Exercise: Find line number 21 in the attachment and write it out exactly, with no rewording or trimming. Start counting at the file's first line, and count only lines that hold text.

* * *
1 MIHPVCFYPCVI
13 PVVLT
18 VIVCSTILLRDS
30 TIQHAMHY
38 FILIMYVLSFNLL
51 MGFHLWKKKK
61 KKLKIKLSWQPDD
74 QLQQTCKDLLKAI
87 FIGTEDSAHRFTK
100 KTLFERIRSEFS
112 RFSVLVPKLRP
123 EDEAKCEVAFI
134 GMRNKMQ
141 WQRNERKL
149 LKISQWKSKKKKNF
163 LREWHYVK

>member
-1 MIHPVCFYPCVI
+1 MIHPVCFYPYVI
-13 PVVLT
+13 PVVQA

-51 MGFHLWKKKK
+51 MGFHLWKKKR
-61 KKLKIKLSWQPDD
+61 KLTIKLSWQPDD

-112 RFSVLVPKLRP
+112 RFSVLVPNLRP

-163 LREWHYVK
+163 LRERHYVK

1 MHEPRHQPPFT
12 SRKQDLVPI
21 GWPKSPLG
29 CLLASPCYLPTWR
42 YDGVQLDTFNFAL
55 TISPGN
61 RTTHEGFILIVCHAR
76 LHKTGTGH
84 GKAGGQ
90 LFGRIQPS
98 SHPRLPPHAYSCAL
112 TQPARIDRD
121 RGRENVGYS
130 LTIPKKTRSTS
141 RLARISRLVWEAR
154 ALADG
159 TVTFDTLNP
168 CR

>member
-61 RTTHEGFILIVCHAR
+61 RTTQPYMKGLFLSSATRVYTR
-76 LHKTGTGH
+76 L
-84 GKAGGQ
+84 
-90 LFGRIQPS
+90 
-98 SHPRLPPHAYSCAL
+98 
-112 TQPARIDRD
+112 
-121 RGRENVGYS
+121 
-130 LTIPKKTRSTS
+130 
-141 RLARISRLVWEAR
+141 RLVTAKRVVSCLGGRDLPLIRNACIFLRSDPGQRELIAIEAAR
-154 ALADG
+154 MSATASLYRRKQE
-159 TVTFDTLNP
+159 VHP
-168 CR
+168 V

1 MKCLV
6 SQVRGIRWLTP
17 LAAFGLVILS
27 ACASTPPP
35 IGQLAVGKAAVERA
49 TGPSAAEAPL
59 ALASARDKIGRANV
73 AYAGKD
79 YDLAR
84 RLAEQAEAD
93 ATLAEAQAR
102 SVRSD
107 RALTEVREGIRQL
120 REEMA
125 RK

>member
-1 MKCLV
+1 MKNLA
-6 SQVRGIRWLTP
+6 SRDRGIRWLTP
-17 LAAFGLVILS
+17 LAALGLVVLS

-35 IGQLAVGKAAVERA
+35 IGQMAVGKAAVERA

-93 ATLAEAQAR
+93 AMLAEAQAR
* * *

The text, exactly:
+13 PVVQA